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Death of catholic pacifist Fr Daniel Berrigan

By editor - 02 May, 2016

He credited Dorothy Day, the co-founder of the Catholic Worker Movement, with introducing him to the pacifist movement and influencing his thinking about war.

Daniel Berrigan

One of America’s and the Catholic Church’s most high profile pacifists, Jesuit Fr Daniel Berrigan, died peacefully on Saturday at the age of 94.

The peace activist, who opposed the war in Vietnam, was imprisoned at the end of the 60s for burning draft files in a protest against the war.

Fr Berrigan died at Murray-Weigel Hall, a Jesuit health care community in New York City after a “long illness” according to a spokesman for the Jesuits’ USA Northeast Province.

Daniel Berrigan grew up in New York, with his parents and five brothers. His father was second generation Irish.

After High School he joined the Jesuit order and taught preparatory school in New Jersey before being ordained in 1952.

In the 1950s he made something of a name for himself as a poet and his first collection of poetry titled, ‘Time Without Number’ won the Lamont Poetry Prize in 1957.

He credited Dorothy Day, the co-founder of the Catholic Worker Movement, with introducing him to the pacifist movement and influencing his thinking about war.

Berrigan and his younger brother, Philip Berrigan, who was then also a priest, emerged as leaders of the radical anti-war movement in the 1960s.

The two brothers founded the Catholic Peace Fellowship, which helped organise protests against US involvement in Vietnam.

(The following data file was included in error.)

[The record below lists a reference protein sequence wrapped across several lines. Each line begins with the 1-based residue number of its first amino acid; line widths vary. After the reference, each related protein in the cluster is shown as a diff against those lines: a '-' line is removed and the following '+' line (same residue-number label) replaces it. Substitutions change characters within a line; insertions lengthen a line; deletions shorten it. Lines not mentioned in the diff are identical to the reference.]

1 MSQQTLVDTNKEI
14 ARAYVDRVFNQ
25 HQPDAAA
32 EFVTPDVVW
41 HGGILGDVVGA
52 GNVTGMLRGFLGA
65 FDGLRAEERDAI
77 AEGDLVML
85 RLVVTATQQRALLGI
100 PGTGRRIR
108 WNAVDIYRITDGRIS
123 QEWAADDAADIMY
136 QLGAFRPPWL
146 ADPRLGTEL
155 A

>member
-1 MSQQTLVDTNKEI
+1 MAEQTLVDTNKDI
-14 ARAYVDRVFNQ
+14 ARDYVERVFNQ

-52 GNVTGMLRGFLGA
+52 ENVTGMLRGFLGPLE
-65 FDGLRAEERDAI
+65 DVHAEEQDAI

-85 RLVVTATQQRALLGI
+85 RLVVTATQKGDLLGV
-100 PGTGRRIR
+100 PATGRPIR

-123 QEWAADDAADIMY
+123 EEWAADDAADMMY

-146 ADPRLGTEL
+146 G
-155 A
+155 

Daniel was deeply influenced by his younger brother Philip, who had served in the army during World War II and after the war became a Josephite priest.

Daniel marched with Philip in the civil rights movement at Selma in 1965.

As Philip became more active in the anti-war movements against US involvement in Vietnam in the late 1960s, Daniel joined him in the protests.

Their most famous protest was in 1968. With seven other participants, Daniel and Philip burned 378 files of young men who were to be drafted for military service.

This led to the Berrigans’ arrest with the other members of their group. For a time Philip and Daniel Berrigan avoided their prison sentences and were on the FBI’s Ten Most Wanted List.

Berrigan wrote of the incident and the trial in his play ‘The Trial of the Catonsville Nine’.

Daniel Berrigan was released in 1972 after serving about two years. His brother served about 2.5 years.

The Berrigan brothers began the Plowshares Movement, an anti-nuclear weapons campaign in 1980.

Both were arrested that year after entering a General Electric nuclear missile facility in King of Prussia, Pennsylvania, and damaging nuclear warhead nose cones.

Philip Berrigan died of cancer on 6 December 2002 at the age of 79.

From 1970 to 1995, Daniel Berrigan spent a total of nearly seven years in prison. He continued his peace activism, protesting against the 1991 Gulf War, the Kosovo War, the US invasion of Afghanistan, and the 2003 invasion of Iraq.

In an interview with The Nation magazine on the 40th anniversary of the Catonsville demonstration, Fr Berrigan lamented that the activism of the 1960s and early 1970s evaporated with the passage of time.

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